I’ve now got about 6 hours of “flight time” in F-SIM Space Shuttle on the iPod Touch – which is a lot of flights at about 2 minutes each (about 165 flights). I’m still mainly doing final approaches, trying to become consistent enough to get mostly “safe” (and eventually “good” and “perfect”) landings and fewer “hard” landings (but still a fair amount of “crash” landings when I lose focus). So far my top score is 193,000 – nowhere near the one million that’s apparently possible on a really perfect landing. But it’s still fun. OK, an obsession, but fun. It really requires close concentration and a delicate, balanced touch when tilting the very low-mass iPod Touch to control your flight.It also helps to read the instructions and to watch the Autoland demo multiple times. Every time I do I notice some other little point that helps me improve. I’m still a little weak on the final flare – timing and amount, and also drifting right or left on that pull. It’s very touchy.
One thing I did was to look up some HUD video of real shuttle landings on YouTube (here’s a good example, and this one starts at about 80K feet at about Mach 2, before the entry to the HAC, and has a lot of pilot conversation). This really confirms the excellent realism of the HUD and the overall “sight picture” and speed sensation in the sim.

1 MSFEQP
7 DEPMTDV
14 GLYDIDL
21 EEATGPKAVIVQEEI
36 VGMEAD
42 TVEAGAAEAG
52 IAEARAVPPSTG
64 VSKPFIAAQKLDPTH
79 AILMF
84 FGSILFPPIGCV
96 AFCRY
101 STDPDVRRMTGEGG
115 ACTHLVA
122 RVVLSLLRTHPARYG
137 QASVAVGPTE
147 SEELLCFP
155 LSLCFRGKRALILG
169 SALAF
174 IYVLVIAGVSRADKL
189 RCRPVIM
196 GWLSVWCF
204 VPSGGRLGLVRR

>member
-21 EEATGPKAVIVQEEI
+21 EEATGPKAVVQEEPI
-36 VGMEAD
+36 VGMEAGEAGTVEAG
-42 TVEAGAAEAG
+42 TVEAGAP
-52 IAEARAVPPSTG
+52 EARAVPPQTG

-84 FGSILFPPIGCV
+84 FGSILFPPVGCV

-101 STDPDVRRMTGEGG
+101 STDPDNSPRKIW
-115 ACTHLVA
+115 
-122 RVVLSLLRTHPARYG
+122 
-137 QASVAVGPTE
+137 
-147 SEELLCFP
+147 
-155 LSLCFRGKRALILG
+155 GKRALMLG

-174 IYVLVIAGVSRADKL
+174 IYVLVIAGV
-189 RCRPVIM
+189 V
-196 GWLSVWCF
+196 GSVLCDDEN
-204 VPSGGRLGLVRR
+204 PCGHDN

The picture above is a real HUD shot from an approach to runway 33 at KSC, 8000 feet, about 300 knots. Below is a similar situation in F-SIM Shuttle (same runway, 6500 feet, 300 knots, picture cropped to approximate field of view of the above picture):
Unfortunately the runway overlay is still on in this shot, but turned off in the real screen shot (I only seem to be able to make screen shots in the Autoland demo, not on my live flights and it’s hard to get exactly the same conditions). The HUD frame (needed for orientation on a tilting screen) and symbology brightness are also different, but you can still see the realism.